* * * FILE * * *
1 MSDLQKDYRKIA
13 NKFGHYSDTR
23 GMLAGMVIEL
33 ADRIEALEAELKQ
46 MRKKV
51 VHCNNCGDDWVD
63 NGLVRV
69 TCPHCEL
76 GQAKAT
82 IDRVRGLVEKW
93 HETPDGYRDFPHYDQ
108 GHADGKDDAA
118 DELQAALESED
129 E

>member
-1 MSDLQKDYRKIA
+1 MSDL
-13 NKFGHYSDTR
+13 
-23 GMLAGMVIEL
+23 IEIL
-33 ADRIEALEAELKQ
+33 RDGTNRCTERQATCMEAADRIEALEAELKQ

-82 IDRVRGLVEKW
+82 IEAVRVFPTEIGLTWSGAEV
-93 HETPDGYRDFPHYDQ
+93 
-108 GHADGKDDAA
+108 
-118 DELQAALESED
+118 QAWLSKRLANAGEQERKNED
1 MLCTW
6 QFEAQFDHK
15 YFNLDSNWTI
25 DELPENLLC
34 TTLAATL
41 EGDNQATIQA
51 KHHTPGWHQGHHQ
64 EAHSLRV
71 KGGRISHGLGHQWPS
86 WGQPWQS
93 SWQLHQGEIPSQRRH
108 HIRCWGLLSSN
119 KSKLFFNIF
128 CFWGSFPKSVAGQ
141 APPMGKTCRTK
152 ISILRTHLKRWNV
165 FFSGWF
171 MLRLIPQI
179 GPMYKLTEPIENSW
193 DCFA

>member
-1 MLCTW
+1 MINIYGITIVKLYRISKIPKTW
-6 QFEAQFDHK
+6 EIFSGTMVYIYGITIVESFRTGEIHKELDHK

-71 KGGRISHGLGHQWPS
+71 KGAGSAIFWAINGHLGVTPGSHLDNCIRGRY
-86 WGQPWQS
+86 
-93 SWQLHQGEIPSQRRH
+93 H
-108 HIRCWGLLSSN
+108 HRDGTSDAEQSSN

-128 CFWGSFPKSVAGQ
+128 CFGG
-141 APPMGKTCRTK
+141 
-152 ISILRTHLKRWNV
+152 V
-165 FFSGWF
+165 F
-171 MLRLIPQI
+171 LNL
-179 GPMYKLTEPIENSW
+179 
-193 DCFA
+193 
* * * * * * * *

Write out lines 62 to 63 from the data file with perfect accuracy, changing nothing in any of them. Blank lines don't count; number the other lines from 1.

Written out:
+93 H
-108 HIRCWGLLSSN